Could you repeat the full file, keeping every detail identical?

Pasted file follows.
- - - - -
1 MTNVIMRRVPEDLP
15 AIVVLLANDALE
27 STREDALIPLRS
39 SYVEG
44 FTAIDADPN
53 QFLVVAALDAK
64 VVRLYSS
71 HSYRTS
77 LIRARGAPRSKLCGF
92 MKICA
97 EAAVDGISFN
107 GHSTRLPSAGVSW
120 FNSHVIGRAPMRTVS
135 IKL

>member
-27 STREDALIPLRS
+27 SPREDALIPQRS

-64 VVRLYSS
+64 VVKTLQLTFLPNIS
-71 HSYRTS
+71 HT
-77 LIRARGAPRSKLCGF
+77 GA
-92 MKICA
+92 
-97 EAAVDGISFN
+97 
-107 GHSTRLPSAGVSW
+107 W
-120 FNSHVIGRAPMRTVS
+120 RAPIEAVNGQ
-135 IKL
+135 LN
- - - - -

1 MTNVIMRRVPEDLP
15 AIVVLLANDALE
27 STREDALIPLRS
39 SYVEG
44 FTAIDADPN
53 QFLVVAALDAK
64 VVRLYSS
71 HSYRTS
77 LIRARGAPRSKLCGF
92 MKICA
97 EAAVDGISFN
107 GHSTRLPSAGVSW
120 FNSHVIGRAPMRTVS
135 IKL

>member
-27 STREDALIPLRS
+27 SPREDALIPQRS

-64 VVRLYSS
+64 VVKTLQLTFLPNIS
-71 HSYRTS
+71 HT
-77 LIRARGAPRSKLCGF
+77 GA
-92 MKICA
+92 
-97 EAAVDGISFN
+97 
-107 GHSTRLPSAGVSW
+107 W
-120 FNSHVIGRAPMRTVS
+120 RAPIEAVNGQ
-135 IKL
+135 LN